Gordon states the law in Scotland to be the same as in England in relation to desperate situations where the termination of one man's life could save another man's life. He asserts that a person could never escape criminal responsibility where he kills someone with the aim of saving himself36, (other than in cases of self defence which are not relevant here), matters must be left to take their own course. The defence of necessity should never be made available to an accused in that situation in Scotland, if it was, the law would be made a mockery and ridiculed by society.
Gordon37 notes that 'Professor Glanville Williams suggests, that "We need a general rule, and one allowing necessity as a defence to homicide where the minority are killed to preserve the majority is on the whole more satisfactory than the opposite"'38. This is a very real point following the terrorist attacks on New York on 11th September, 2001 where thousands of lives would have been saved if the aeroplanes had been shot down.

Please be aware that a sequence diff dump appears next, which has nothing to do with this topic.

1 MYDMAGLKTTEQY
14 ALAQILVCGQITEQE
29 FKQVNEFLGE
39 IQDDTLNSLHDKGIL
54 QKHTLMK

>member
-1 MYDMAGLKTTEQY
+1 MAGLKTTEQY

There is no authority in Scotland or England in relation to protection of mass third parties in this way, the circumstances are distinguishable from Dudley and Stephens and it would be unjust to find a person culpable where he had taken, say, 250 lives to save 2,500. The law of necessity should be expanded in this restricted way to take account of modern international troubles. The English case of Re A (Children)39 concerned conjoined twins, Mary and Jodie.